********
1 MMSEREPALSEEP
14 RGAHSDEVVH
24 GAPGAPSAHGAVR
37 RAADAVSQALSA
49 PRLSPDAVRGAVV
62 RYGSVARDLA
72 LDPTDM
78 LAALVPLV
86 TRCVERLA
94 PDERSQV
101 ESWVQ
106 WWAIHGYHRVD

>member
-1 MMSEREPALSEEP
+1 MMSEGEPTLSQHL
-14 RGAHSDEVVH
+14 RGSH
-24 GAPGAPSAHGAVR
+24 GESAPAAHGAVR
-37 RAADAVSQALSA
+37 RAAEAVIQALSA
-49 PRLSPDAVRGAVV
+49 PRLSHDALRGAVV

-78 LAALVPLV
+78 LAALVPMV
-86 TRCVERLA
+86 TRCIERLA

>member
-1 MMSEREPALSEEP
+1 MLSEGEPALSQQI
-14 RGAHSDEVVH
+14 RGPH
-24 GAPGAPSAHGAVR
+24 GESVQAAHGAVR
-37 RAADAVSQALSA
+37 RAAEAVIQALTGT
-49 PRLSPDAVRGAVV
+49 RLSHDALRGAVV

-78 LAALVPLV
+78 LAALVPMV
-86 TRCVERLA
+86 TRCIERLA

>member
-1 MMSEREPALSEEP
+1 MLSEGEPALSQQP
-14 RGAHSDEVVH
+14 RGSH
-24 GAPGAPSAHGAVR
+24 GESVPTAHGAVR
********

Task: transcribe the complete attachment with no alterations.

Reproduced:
1 MMSEREPALSEEP
14 RGAHSDEVVH
24 GAPGAPSAHGAVR
37 RAADAVSQALSA
49 PRLSPDAVRGAVV
62 RYGSVARDLA
72 LDPTDM
78 LAALVPLV
86 TRCVERLA
94 PDERSQV
101 ESWVQ
106 WWAIHGYHRVD

>member
-1 MMSEREPALSEEP
+1 MMSEGEPTLSQHL
-14 RGAHSDEVVH
+14 RGSH
-24 GAPGAPSAHGAVR
+24 GESAPAAHGAVR
-37 RAADAVSQALSA
+37 RAAEAVIQALSA
-49 PRLSPDAVRGAVV
+49 PRLSHDALRGAVV

-78 LAALVPLV
+78 LAALVPMV
-86 TRCVERLA
+86 TRCIERLA

>member
-1 MMSEREPALSEEP
+1 MLSEGEPALSQQI
-14 RGAHSDEVVH
+14 RGPH
-24 GAPGAPSAHGAVR
+24 GESVQAAHGAVR
-37 RAADAVSQALSA
+37 RAAEAVIQALTGT
-49 PRLSPDAVRGAVV
+49 RLSHDALRGAVV

-78 LAALVPLV
+78 LAALVPMV
-86 TRCVERLA
+86 TRCIERLA

>member
-1 MMSEREPALSEEP
+1 MLSEGEPALSQQP
-14 RGAHSDEVVH
+14 RGSH
-24 GAPGAPSAHGAVR
+24 GESVPTAHGAVR